Posted in Uncategorized

Bits ‘n Bobs: Rev does Bowie

I plan to review The Rev. Shawn Amos Breaks It Down soon because I really like it, but
the thing I like best of all Is the ingenious version of David Bowie’s “The Jean Genie..” Here’s a teaser, though it’s not quite the same.

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Posted in blues, Music, Uncategorized

Victor Wainwright and The Train

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Having established himself firmly in the last few years as a multiple-award winning piano player and entertainer, Victor Wainwright is making some changes. He has a new band,  The Train, a new record label, Ruff and a new album, simply called Victor Wainright and The Train, coming out March 9. I got an early listen and it’s amazing.

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As Victor says on the song “The Train”: “If you wanna boogie get aboard this train/Get yourself a ticket or get out of the way.” With these 12 original songs, this train is going exactly where Wainwright wants it to go, with stops at traditional, rock, ballads, his signature boogie, and even a side trip into psychedelia!

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It all begins with that pounding piano as Wainwright starts us off with “Healing,” a soul extravaganza with horns, organ, piano, and passionate vocals. Next is the new Orleans-flavored tale of poor Peggy and the”Wiltshire Bridge.
This is one of the songs that plays down the piano for the vocals and the organ and horns.

Then here comes the train. This one is going to pick you up and sweep you away! After Victor exhorts the band to get the train started, It goes faster and faster until it hits that ferocious piano and then ends with the horns. Whew! Wipe your forehead and get ready to switch gears for “Dull Your Shine,” with its message that ‘those who mind don’t matter, and those that matter, they don’t mind.” This one features a poignant guitar solo as well as more restrained piano and a persistent drum beat to underscore the uplifting message.

“Money” is a sly, funny soul shuffle with a message we will all recognize. It is followed by a moving and heartfelt tribute to Lucille, BB King’s guitar. It is a highlight of the album and is likely to get a lot of play on blues radio.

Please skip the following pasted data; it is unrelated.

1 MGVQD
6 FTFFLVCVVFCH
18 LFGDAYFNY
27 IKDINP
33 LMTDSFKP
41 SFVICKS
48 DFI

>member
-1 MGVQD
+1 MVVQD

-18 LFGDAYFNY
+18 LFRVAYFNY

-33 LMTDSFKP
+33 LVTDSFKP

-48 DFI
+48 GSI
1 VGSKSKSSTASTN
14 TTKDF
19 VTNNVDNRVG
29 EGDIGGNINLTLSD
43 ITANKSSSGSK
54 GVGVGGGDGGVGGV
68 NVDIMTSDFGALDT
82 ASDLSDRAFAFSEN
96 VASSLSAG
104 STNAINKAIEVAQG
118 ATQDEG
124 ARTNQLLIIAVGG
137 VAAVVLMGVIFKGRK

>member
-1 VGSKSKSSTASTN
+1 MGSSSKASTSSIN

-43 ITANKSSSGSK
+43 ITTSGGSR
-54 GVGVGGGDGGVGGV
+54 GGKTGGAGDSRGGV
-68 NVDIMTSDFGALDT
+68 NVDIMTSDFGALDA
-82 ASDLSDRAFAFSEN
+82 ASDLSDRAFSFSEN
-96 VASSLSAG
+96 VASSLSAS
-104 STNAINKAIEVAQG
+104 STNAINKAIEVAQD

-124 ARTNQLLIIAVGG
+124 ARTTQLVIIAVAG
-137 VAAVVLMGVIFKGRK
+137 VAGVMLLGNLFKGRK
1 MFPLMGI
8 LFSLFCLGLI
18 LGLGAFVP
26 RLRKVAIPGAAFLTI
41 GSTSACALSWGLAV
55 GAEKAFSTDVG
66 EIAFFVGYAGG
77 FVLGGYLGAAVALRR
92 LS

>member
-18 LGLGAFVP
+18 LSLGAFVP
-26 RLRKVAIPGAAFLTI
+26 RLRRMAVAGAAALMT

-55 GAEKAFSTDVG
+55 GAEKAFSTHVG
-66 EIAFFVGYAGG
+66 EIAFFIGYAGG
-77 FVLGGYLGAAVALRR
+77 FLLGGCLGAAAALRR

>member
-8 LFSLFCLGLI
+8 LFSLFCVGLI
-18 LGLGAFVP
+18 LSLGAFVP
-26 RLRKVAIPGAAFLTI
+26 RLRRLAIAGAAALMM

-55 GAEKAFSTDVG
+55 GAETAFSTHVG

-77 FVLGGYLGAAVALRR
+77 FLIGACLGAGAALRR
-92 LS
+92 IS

“Boogie Depression” is a fast boogie about the power of music to cure depression, with some real piano pyrotechnics to remind you that the man is a piano playing genius. Then the mood slows down for the slow, sweet love song, “Everything I Need.”

Switching moods again, “Righteous”  is a spooky song about “righteous” anger. Listen closely and you will get a chill. “I’ll Start Tomorrow” comes as a relief, with its funny message about procrastination.

It is followed by the entirely different, Eastern-influenced and psychedelic “Sunshine,” which features guitar, horns, and drums and a short, plaintive vocal. It really allows the band to show off their skills, and Wainwright to show that an organ can be psychedelic. Then the album ends with another sweet, slow ballad, “That’s Love To Me” It is a huge compliment in my mind that these slow songs remind me of the great Leon Russell, while still being completely Victor’s own.

Wainwright and The Train take us on one amazing journey here, with still some astounding piano but a whole lot more besides, showing that Wainwright can break out in all sorts of wonderful directions. Be prepared to jump on board, it’s coming your way soon!

Posted in Americana, blues, Music, Uncategorized

Congrats to the blues and roots Grammy winners!

Best Traditional Blues Album: “Blue & Lonesome” — The Rolling Stones

Best Contemporary Blues Album: “TajMo” — Taj Mahal and Keb’ Mo’

Best Regional Roots Music Album: “Kalenda” — Lost Bayou Ramblers

Best American Roots Performance: “Killer Diller Blues” — Alabama Shakes\

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Best American Roots Song: “If We Were Vampires” — Jason Isbell, songwriter (Jason Isbell and the 400 Unit)

Best Americana Album: “The Nashville Sound” — Jason Isbell and the 400 Unit

The Rolling Stones started out as a blues band way back in the ”60s, and not only played the music bu actively supported the blues musicians who were living and working at the time, It is great to hear them get back to their roots. And surely no one can argue with the greatness of Keb Mo and Taj Mahal, a pairing that had to happen.

As for the roots and Americana artists, Alabama Shakes really were killer on :Killer Diler Blues.: And The Lost Bayou Ramblers, working with Jack White, did something very different with  Kalinda, a whole albun inspired bty one song. It was a gamble, but it paid off!

I had never heard “If We Were Vampires,” so I listened on Spotify and it is a beautiful song about love and the fear of loss and a worthy winner.

Congrats to all the winners!